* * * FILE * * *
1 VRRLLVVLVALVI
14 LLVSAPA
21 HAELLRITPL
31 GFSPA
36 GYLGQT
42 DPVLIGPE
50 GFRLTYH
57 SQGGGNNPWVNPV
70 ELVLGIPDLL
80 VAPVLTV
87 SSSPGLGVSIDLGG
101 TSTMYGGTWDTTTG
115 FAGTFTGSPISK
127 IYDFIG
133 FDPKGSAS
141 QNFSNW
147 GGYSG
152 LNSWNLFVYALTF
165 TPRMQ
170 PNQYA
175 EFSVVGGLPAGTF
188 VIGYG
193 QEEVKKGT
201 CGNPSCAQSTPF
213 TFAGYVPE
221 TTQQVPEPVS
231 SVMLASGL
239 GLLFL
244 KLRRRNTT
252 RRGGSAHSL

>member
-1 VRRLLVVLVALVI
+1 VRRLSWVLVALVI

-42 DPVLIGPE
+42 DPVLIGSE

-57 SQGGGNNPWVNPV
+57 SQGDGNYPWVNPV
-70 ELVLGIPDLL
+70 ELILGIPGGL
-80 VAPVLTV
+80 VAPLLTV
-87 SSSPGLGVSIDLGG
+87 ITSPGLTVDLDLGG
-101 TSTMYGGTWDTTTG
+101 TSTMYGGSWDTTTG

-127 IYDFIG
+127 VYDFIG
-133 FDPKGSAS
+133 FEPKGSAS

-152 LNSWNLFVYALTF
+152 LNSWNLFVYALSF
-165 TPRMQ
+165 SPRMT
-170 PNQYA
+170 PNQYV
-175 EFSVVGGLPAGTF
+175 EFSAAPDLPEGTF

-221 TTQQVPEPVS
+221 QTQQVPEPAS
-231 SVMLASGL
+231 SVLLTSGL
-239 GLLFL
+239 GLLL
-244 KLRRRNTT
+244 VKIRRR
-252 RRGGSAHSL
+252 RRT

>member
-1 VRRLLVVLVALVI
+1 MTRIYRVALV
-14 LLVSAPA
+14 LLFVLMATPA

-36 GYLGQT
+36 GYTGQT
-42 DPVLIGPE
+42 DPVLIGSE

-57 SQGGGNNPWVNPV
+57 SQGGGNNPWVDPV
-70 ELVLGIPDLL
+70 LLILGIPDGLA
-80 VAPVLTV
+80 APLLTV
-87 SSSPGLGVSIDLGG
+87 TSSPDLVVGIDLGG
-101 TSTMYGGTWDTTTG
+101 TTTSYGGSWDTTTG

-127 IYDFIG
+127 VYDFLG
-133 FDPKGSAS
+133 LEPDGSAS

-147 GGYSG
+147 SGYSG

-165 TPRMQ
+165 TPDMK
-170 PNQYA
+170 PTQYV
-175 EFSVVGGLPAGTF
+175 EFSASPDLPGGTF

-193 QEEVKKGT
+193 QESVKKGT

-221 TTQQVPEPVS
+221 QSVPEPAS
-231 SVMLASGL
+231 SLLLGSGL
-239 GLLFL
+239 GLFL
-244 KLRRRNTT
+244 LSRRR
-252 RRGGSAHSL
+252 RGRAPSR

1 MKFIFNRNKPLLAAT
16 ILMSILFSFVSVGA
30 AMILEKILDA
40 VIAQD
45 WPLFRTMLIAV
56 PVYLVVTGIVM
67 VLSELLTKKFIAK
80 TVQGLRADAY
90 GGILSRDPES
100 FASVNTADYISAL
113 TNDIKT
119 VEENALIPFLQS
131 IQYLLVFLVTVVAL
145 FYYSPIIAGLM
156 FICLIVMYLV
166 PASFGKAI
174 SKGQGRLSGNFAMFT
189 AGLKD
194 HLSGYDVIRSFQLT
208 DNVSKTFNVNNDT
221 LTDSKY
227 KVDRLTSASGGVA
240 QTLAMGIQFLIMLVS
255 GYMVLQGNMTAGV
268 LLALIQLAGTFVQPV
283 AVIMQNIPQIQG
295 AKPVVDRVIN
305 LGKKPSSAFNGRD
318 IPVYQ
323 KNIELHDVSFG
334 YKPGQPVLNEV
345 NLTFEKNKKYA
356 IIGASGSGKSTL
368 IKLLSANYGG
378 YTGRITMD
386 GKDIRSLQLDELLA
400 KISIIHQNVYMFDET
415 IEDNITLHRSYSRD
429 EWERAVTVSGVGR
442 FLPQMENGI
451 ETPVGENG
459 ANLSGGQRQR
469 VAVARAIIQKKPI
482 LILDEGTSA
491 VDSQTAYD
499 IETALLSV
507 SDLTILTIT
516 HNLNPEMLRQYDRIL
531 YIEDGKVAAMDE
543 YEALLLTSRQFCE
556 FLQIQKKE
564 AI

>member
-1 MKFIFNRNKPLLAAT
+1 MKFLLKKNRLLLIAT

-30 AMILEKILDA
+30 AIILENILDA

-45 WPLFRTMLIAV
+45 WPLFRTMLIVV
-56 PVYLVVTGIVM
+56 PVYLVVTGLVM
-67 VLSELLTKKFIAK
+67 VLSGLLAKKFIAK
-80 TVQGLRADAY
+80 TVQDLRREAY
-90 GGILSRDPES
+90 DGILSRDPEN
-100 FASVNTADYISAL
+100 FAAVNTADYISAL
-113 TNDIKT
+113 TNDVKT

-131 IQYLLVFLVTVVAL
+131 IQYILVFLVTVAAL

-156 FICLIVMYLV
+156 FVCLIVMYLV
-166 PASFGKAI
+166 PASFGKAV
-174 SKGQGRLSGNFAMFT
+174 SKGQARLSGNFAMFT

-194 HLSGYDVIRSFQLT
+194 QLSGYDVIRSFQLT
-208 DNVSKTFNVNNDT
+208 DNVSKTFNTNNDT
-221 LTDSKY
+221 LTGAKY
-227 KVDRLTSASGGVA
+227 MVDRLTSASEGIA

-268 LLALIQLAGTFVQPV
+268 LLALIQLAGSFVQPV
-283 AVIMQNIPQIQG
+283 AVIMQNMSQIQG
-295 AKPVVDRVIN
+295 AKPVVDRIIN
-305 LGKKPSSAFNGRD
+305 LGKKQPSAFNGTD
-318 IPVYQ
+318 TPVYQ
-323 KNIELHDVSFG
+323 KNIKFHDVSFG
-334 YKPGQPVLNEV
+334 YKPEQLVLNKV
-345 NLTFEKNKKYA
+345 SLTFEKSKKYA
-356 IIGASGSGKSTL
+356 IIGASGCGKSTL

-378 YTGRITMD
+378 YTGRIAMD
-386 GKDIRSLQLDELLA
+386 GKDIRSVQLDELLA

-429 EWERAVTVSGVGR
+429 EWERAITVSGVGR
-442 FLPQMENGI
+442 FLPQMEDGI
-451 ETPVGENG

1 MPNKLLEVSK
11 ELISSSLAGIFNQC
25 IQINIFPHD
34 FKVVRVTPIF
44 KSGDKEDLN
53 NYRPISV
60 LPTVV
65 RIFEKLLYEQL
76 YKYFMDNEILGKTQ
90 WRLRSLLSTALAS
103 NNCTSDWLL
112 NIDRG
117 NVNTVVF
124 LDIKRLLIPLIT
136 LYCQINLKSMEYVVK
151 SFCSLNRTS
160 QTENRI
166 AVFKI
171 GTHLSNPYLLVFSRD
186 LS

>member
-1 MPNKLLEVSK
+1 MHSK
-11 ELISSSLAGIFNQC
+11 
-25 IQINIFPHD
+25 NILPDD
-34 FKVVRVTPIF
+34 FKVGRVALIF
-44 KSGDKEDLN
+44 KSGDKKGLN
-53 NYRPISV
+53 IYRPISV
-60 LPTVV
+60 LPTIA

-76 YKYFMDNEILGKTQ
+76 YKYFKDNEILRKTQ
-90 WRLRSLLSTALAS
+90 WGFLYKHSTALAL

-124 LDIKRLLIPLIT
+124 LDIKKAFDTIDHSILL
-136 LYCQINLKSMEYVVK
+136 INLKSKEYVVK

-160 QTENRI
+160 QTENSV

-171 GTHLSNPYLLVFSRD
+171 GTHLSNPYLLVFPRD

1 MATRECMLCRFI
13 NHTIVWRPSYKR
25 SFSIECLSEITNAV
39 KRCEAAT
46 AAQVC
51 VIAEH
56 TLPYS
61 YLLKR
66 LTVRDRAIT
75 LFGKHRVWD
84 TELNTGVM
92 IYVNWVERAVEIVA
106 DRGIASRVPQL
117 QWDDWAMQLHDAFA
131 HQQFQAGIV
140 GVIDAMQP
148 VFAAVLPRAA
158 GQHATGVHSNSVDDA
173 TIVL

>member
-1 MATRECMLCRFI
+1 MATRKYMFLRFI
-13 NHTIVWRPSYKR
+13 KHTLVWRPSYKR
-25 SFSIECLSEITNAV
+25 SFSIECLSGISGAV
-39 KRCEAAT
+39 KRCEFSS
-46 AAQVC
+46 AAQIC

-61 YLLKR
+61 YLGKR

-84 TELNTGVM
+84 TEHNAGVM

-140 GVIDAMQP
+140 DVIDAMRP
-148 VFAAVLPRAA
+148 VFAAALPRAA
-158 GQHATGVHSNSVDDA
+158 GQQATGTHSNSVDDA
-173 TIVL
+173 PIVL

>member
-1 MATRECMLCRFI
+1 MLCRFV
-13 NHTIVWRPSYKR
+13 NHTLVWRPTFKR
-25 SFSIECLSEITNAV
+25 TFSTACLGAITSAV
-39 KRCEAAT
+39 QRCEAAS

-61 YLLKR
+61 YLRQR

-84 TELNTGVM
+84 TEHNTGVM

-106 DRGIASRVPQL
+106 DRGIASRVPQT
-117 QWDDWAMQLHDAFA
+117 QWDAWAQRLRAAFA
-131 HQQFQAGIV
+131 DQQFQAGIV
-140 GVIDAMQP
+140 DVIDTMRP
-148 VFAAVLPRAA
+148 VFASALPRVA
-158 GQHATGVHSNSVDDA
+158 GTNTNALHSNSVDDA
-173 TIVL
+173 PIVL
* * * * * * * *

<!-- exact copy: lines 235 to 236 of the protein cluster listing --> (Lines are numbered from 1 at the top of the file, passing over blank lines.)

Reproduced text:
103 NNCTSDWLL
112 NIDRG